A need for better communication is driving the Veterans Affairs Department’s acquisition shop to rethink the way it buys products and services. But industry says the VA’s new approach has been slow to trickle down to contracting officers in the field.
Greg Giddens, the department’s chief acquisition officer and principal executive director for the Office of Acquisition, Logistics and Construction, released two memos last December detailing 10 new guiding principles for VA acquisition.
“The intent behind this was to give documented coverage for our employees to go out and take risks,” Giddens said. “If it’s not against the law, not against statute, not against an executive order, and it’s good for taxpayers, veterans and employees, then we need to figure out how to move out on it.”
And he says more change is on the way. His office will likely roll out a new acquisition program management framework this summer.
“That’s going to be another way to help us understand roles and responsibilities in the acquisition process,” Giddens said during a Professional Services Council discussion in Bethesda, Maryland, June 2. “How to get plain-speak; that’s one of the things that we got feedback [from] here. How do we explain this acquisition cycle, both inside and outside the VA? How do we standardize our approach in acquisition and program management?”
After reviewing the Federal Acquisition Regulation and its own procurement policies, the department is also in the process of rewriting its VA Acquisition Regulations, as well as its procurement manual.
“Everything else we need to put in a manual that then we can go through and change and adjust as conditions change,” Giddens said. “We’re going to be just as thoughtful about what goes in the manual.”
The 10 principles indicate a shift in VA’s mindset: one that swings in favor of more ordering and fewer procurements, Giddens said.
Conduct business with integrity, fairness and openness.
Good requirements make for good contracts.
Decisions should be delegated to the lowest appropriate level.
Industry engagement enables better proposals and better execution.
Competition is our default strategy.
Commercial products and services should be maximized.
Use of contractors who have a track record of successful past performance or who demonstrate a current, superior ability to perform is preferred.
Existing contracts should be used whenever possible.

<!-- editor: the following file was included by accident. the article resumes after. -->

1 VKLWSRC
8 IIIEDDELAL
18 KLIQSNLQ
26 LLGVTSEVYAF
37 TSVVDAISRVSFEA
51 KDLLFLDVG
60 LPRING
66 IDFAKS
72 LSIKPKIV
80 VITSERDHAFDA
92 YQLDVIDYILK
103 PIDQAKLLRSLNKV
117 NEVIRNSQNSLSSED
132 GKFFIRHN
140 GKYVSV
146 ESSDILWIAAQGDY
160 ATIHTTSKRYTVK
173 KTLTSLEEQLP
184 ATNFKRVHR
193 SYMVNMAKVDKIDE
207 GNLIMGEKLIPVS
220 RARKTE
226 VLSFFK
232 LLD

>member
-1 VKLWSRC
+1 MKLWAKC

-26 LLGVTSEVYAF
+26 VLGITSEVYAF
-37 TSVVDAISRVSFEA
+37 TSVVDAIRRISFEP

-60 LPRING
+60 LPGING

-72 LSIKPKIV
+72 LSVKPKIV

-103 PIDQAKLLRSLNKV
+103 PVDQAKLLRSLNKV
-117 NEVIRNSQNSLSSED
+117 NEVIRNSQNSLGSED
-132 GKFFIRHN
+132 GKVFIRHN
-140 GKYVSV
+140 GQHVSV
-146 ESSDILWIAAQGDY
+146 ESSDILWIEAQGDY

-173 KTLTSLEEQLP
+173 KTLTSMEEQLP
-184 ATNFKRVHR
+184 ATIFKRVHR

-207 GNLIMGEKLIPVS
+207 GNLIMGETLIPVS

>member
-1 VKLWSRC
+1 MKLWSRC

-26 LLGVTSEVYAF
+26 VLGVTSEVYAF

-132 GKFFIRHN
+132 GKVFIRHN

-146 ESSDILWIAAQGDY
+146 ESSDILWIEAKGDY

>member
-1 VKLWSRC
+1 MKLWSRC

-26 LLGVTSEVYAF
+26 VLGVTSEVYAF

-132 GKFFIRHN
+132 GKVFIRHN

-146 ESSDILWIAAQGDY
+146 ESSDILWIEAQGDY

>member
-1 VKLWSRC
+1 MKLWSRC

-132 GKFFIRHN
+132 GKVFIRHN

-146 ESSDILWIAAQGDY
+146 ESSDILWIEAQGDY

Meeting our public policy objectives is important.
The department’s average value per transaction is about $72,000, which Giddens said is too low. He said he hoped VA could eventually adopt a strategy more in line with major wholesale companies like Costco, which purchase products in bulk.
“If we were in the TV business at the VA, we would also buy a trainload of TVs, but we buy them one at a time,” he said. “That’s not a way to leverage the market. That’s not a way to leverage our internal resources. That’s a concept that we’re working through, how do we procure less and order more? If we need to buy 1,000, then let’s buy 1,000.”
Contractors seemed relatively enthusiastic about Giddens’ new approach. But they worried whether the new focus was truly making its way internally throughout the entire department, particularly to the contracting shops within individual Veterans Integrated Service Networks (VISNs) and medical centers.
“It’s not marketed,” one vendor said during Thursday’s discussion. “I don’t know that everybody knows about it. … All the VISNs, all the medical centers all order separately. There’s no building of the pipeline of what’s going to come.”
“If we do a procurement for 1,000 TVs, but the person who needs to order five doesn’t know about that, they’re going to out and order five,” he said.
Though vendors were quick to say they felt similar communication problems across government, Giddens acknowledged that interactions between VA and industry have been less than ideal. It’s for that reason that he specifically pointed to better industry collaboration as one of the new guiding principles and also re-issued a 2011 memo from former Federal Procurement Policy Administrator Dan Gordon, which encouraged agencies more broadly to engage with industry whenever possible.
The VA may also create an industry liaison or as Giddens described it, “an industry clearinghouse,” where vendors can direct their concerns and questions. Giddens said he’d like to create that industry point of contact next year.
Giddens said he’s also trying to reinstate and plan a procurement leadership conference this fall, where vendors could get more face time with VA contracting officers.
Beyond the VA’s focus on requirements and industry collaboration, Giddens said his agency ultimately needs to own its work.
“We had gotten to a place, frankly, where it was somewhat more comfortable to admire our problems than to fix our problems,” he said. “We had gotten to a place where the bureaucracy, we thought, was so large and so hard to make a change. Our problems [were] here for five years, eight years, 10 years, 15 years.”